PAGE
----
Sunday, August 26, 2012

The Humble CEO

Do you have heart, smarts, guts or luck? Maybe you're hitting on all cylinders?

The question is posed in a new book co-authored by a fascinating guy, Richard J. Harrington, who is in large part responsible for the success of information behemoth Thomson Reuters.

I had a fun conversation with Harrington for a Q&A I wrote recently. Sometimes a man that powerful and experienced is no fun to interview, preferring to talk down, patronize and rush me off the phone if he thinks I'm asking too many questions.

(Salon republished a great piece on this kind of guy recently.)

Not so with Harrington. Like many of the best entrepreneurs, I found him authoritative and intelligent but also humble, friendly and interested in a two-way conversation, rather than delivering me a sales pitch or droning on with a lecture.

Really refreshing. It's even more refreshing to see that that attitude is the norm rather than exception for the most powerful people I interview - believe it or not.

Thursday, August 23, 2012

Young Dreamers

Last week, long lines of unauthorized immigrants formed in major cities across the country. They were waiting for applications for "deferred action," a new Obama Administration program that will put them out-of-reach of deportation and give them authorization to work - at least for two years.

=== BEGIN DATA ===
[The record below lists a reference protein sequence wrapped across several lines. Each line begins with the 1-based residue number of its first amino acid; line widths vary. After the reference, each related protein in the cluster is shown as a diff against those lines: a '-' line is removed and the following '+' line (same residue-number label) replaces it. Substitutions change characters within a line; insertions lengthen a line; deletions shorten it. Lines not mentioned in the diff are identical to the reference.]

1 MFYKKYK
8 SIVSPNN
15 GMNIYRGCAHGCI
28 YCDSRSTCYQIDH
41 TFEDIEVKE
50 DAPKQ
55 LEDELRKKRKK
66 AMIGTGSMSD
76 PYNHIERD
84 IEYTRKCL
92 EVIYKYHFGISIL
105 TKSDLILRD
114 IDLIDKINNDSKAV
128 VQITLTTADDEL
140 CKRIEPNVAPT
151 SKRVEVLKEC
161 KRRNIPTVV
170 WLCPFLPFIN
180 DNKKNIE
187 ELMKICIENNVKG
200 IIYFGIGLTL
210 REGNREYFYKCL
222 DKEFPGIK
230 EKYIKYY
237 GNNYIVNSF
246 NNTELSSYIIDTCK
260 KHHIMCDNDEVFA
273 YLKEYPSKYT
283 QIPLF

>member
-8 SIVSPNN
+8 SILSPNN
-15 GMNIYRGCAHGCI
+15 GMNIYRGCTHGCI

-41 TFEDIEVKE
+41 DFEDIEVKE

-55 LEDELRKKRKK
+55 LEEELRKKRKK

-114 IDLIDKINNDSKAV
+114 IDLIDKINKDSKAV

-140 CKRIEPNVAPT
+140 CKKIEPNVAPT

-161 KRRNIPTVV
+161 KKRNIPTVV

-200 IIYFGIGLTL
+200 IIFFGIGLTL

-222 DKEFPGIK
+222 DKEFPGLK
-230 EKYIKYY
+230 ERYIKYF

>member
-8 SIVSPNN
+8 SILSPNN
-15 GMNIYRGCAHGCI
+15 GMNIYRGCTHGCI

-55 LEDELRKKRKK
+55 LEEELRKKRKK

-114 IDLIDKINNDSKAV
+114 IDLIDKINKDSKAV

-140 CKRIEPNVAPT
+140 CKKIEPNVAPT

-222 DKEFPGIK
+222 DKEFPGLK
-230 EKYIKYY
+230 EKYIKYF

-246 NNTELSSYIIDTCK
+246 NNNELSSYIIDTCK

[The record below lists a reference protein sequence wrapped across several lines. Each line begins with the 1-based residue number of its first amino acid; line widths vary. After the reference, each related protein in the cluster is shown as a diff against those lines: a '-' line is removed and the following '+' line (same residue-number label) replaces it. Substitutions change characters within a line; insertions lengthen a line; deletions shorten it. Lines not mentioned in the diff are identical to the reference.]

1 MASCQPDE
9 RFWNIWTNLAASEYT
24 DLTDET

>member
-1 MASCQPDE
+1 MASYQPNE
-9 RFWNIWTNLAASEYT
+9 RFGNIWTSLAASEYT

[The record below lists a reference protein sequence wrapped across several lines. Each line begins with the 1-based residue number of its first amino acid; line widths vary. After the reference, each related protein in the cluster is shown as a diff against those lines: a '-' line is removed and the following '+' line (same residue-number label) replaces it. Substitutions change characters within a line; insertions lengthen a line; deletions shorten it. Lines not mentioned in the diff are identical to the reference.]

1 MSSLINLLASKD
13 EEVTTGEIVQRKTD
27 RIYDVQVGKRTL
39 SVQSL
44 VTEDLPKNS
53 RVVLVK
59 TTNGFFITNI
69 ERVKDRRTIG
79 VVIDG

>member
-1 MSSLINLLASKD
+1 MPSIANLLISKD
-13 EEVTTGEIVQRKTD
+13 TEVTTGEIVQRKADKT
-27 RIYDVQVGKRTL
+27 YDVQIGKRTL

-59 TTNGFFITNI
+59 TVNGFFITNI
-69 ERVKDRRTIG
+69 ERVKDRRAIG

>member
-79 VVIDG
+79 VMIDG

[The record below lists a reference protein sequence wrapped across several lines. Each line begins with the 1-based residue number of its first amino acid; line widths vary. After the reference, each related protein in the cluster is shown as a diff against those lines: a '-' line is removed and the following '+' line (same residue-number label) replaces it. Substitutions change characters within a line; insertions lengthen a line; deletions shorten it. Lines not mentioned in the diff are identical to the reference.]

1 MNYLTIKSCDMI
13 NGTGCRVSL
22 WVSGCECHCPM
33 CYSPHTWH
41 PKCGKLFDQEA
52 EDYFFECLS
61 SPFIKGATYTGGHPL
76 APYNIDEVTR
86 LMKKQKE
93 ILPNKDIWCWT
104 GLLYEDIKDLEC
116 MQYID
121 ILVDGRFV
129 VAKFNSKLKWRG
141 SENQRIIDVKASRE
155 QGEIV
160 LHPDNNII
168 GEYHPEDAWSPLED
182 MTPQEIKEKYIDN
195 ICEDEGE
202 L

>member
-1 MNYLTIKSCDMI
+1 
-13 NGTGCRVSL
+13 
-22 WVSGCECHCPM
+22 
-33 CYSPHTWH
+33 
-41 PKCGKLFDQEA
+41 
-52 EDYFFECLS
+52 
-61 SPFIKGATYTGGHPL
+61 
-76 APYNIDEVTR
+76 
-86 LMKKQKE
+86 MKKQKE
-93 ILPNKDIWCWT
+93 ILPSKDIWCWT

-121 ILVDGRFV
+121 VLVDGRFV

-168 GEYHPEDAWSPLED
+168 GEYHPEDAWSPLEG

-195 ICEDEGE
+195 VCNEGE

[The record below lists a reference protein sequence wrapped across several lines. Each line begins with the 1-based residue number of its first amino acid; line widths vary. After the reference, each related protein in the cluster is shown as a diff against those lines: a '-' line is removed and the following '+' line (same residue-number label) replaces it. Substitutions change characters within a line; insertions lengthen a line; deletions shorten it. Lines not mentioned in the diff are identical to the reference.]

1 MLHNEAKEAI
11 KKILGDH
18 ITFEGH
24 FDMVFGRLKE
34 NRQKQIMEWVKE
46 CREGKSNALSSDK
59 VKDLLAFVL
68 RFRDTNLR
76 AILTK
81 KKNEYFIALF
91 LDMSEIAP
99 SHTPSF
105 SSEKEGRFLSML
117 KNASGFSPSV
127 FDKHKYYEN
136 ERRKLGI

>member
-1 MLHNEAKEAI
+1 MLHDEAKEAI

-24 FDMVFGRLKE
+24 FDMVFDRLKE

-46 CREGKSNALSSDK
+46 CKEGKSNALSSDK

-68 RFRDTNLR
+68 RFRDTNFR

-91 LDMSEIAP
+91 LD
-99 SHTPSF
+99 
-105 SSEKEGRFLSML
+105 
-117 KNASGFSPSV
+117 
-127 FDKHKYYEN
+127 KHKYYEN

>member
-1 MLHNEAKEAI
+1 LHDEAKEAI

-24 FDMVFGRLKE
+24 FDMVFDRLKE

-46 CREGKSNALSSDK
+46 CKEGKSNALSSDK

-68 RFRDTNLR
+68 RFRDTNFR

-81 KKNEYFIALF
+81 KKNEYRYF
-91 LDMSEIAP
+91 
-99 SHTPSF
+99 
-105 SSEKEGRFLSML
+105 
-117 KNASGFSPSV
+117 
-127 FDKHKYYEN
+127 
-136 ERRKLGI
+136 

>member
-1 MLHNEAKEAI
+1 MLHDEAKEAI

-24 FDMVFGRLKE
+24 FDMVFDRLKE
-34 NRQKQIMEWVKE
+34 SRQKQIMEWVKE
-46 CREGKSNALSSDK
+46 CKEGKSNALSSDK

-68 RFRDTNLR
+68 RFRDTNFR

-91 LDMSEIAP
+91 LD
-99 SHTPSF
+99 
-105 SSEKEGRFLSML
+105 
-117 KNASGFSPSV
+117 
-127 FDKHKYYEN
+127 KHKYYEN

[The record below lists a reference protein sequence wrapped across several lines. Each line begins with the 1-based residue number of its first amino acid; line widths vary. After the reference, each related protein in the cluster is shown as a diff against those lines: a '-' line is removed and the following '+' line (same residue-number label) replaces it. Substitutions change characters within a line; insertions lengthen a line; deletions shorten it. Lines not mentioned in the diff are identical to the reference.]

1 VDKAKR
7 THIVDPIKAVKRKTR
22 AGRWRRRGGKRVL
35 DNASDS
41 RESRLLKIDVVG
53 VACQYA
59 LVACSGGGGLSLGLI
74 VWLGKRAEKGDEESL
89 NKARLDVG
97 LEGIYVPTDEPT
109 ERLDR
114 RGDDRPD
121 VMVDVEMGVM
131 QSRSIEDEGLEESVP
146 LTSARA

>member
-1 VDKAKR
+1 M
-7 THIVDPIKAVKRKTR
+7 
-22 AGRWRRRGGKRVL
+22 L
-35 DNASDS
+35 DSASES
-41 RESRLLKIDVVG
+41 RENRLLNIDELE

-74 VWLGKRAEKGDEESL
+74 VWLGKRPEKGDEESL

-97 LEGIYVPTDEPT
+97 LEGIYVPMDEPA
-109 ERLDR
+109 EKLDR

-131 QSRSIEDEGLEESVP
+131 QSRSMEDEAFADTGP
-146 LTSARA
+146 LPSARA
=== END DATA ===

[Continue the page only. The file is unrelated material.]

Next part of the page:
This is the alternative to the Dream Act, which Obama supported but couldn't get through Congress.

Small businesses are expected to be the employers of choice for these young people once they get work cards. This week, I write about how small employers should handle the new applicants and what they should do if existing employees present authorization cards on the job.

One tip: The news that someone has gotten a card should be confined to the personnel files, not announced in the company newsletter, lest privacy concerns be violated.

Tuesday, August 21, 2012

Kicking Back

This spring, I wrote about the new crowdfunding law that will allow average people to invest in small businesses.

The fear of some experts I talked to is that it will be all-too-easy for scammers to collect money online and then vanish. The SEC, currently writing the regs governing crowdfunding, likely has this scenario in mind.

But another, more basic, caution is just how risky - and illiquid - startup business investments are, something unsophisticated investors may not fully understand.

Now, we've got some indication of what kinds of return startup companies are providing on one of the early crowdfunding platforms Kickstarter.

This new report shows that 75 percent of the funded projects are not being completed on time. And the investors are getting restless.

Here's a reality check from one of the entrepreneurs who is struggling to deliver:
“It didn’t really seem on the surface like it was going to be that challenging, but it has been extremely challenging,” he said. “A lot, lot slower than I expected. A lot, lot more money than I expected to spend.”